Calgary mother freed from ISIS detention camp now under investigation for terrorism, war crimes: court docs

·3 min read
Women walk with their children in the al-Roj detention camp where a Canadian woman now in Alberta was held with her young daughter. (Stephanie Jenzer/CBC - image credit)
Women walk with their children in the al-Roj detention camp where a Canadian woman now in Alberta was held with her young daughter. (Stephanie Jenzer/CBC - image credit)

A Canadian woman who was held for two years at an ISIS detention camp in Syria is now under investigation for terrorism offences and war crimes. However, her lawyer has suggested RCMP officers are exploiting their powers by both monitoring and investigating the Calgary mother, according to court documents recently filed at the Calgary courthouse.

A publication ban protects the 30-year-old woman's identity. CBC News will call her "S.A.," as she was previously identified in Federal Court.

In late 2021, the woman was issued emergency travel documents and returned to Canada, landing in Calgary in late November to reunite with her five-year-old daughter, who eight months earlier had been released to the woman's sister and American diplomat Peter Galbraith.

Galbraith has said in filed court documents that S.A. — who has been helping the FBI — doesn't appear to be aligned in any way with the ISIS loyalists in the camps.

When S.A. landed in Calgary in November, an arrangement between police, the Crown and S.A.'s lawyers had been made for the woman to be taken into custody by RCMP. She was then granted bail by a justice of the peace with the consent of the Crown.

Prosecutors are seeking a terrorism peace bond, which, if successful, would acknowledge there are reasonable grounds to fear S.A. may commit a terrorism offence.

As part of that application, S.A. was released on conditions pending the peace bond hearing. At that time, authorities would not say if further investigation or charges were expected.

New investigations

Now, a notice of disclosure application suggests that RCMP officers who are supervising S.A. during her time on release conditions have advised the woman that she is under investigation for war crimes and terrorism offences.

But defence lawyer Yoav Niv has raised red flags that the same RCMP officers supervising S.A. are also actively investigating her, using the woman's bail conditions to justify repeatedly showing up at her home, demanding she make statements and recording her.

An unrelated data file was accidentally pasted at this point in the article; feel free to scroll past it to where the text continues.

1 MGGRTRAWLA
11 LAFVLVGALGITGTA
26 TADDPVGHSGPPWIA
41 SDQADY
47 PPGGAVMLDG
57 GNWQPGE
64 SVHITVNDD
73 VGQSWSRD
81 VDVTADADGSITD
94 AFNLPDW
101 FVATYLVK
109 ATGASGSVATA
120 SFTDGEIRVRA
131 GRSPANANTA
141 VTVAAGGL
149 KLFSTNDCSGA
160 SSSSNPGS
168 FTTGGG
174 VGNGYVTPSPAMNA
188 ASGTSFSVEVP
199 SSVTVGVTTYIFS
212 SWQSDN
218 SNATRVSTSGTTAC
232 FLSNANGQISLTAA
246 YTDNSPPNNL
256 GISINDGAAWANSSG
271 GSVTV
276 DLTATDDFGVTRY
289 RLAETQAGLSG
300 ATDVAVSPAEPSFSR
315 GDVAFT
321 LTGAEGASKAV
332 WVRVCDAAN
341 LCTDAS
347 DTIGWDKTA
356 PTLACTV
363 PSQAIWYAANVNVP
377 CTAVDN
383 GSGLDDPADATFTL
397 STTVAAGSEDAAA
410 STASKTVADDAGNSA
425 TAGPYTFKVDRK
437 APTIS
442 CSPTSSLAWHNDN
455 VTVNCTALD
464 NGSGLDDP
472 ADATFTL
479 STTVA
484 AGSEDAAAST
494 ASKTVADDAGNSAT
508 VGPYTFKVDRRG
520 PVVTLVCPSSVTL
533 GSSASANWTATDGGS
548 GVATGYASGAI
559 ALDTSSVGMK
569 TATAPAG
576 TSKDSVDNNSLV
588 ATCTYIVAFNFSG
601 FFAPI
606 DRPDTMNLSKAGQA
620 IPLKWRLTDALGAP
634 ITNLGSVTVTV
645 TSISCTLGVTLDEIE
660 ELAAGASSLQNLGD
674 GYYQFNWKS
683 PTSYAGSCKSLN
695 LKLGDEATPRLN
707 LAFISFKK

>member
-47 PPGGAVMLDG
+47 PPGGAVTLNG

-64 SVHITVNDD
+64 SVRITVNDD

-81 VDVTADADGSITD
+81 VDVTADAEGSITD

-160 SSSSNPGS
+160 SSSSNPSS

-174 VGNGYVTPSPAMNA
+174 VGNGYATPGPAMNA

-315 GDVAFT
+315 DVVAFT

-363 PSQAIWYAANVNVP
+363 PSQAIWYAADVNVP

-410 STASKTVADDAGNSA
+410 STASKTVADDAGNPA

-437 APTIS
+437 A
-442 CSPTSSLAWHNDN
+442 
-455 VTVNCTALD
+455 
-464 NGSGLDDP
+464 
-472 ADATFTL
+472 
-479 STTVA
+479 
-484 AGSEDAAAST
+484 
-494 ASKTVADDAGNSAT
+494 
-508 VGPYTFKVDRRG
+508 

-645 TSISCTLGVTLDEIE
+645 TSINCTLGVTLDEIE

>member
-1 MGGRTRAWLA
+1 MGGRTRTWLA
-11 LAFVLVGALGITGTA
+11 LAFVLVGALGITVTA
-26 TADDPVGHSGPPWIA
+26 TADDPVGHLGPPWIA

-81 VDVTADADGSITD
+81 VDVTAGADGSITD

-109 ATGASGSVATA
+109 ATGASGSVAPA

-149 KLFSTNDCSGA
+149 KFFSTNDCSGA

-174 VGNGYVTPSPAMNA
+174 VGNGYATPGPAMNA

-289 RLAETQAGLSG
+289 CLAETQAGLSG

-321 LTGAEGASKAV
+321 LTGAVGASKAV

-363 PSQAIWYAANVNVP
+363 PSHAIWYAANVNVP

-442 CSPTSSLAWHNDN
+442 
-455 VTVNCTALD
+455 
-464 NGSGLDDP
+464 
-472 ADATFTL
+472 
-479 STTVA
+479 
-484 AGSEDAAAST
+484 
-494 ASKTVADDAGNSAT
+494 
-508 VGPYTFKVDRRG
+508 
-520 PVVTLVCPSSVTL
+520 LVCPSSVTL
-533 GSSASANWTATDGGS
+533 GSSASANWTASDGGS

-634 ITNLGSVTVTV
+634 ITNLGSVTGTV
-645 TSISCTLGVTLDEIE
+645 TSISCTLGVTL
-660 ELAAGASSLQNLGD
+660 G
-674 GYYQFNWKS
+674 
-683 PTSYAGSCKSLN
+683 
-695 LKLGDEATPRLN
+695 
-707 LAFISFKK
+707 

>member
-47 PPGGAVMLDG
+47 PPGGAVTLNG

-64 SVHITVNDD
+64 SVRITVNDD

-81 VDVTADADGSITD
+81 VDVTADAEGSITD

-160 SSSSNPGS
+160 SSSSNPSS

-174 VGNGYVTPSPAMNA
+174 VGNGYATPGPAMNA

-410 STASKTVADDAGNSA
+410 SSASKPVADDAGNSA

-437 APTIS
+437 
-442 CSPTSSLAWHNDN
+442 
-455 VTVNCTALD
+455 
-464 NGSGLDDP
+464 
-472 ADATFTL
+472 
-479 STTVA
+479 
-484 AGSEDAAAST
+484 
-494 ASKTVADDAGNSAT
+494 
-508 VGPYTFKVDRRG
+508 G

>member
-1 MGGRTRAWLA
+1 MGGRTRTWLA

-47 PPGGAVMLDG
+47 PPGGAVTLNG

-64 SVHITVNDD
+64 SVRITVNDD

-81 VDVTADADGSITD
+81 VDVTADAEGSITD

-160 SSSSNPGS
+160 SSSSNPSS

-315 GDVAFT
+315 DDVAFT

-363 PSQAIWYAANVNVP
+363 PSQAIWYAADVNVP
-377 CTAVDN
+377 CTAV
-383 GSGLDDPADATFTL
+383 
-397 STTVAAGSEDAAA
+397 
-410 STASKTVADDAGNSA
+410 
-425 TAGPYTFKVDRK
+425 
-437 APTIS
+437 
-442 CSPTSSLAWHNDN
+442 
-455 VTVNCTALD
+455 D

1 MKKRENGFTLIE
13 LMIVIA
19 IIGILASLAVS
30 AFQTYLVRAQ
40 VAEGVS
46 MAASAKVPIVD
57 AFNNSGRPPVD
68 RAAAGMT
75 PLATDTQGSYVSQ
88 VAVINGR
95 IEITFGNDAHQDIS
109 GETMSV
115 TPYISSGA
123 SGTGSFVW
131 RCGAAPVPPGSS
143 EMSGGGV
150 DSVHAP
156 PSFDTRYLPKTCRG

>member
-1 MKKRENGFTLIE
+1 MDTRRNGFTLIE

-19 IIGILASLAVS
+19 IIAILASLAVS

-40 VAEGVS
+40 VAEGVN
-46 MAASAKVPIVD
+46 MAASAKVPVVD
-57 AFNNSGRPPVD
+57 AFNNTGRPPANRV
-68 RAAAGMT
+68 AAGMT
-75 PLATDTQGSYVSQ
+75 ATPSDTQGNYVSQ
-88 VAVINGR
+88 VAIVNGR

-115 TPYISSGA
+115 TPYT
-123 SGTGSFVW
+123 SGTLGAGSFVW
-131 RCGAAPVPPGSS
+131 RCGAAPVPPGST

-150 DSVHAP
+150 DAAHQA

"There is concern the [peace bond release conditions] are being used improperly in furtherance of a criminal investigation whereby the applicant is being compelled to assist in her own prosecution," reads part of the notice of disclosure application filed by Niv.

S.A. tried to escape Syria

S.A. travelled to Turkey in 2014 at the age of 23 and within a few months says she was convinced to cross into Syria, where she was married. In court documents, S.A. says she realizes she had been "manipulated" and described herself as a housewife, not an ISIS militant.

She said she tried to flee several times before she was "completely isolated from the outside world."

In 2019, S.A. and her daughter were detained by the Kurdish Syrian Democratic Forces and sent to northeastern Syria at Camp Al-Hol.

In March 2020, Galbraith — who has been helping the thousands of women and children being held in camps because of their involvement with or family connections to ISIS — began working with S.A.

According to Galbraith, S.A. provided "extensive information to the FBI both about ISIS suspects and about kidnapped American children."

After helping Galbraith for 15 months, S.A. was released from the camp in June 2021.

S.A. was in limbo, unable to travel back to Canada. She sued the Canadian government, and by November, she'd been able to secure emergency travel documents.

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